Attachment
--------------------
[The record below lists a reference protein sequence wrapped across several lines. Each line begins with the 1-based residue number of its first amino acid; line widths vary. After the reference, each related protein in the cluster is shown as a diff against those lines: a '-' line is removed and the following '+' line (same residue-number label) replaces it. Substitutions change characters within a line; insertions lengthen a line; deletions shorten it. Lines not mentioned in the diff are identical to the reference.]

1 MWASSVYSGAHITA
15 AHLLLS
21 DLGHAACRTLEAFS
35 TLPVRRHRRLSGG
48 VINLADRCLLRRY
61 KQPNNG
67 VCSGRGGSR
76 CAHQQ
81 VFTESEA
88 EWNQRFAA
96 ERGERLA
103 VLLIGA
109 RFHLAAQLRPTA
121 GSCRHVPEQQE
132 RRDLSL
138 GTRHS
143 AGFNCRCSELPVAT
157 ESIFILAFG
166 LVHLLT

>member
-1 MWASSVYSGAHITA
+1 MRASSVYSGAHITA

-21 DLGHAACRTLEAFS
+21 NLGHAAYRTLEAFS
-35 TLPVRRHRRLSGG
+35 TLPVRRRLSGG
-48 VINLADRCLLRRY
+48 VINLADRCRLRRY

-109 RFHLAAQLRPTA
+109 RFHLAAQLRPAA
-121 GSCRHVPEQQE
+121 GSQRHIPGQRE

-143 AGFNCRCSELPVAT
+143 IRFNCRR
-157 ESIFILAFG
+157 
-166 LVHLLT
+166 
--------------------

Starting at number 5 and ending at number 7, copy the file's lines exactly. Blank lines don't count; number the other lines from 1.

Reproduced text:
35 TLPVRRHRRLSGG
48 VINLADRCLLRRY
61 KQPNNG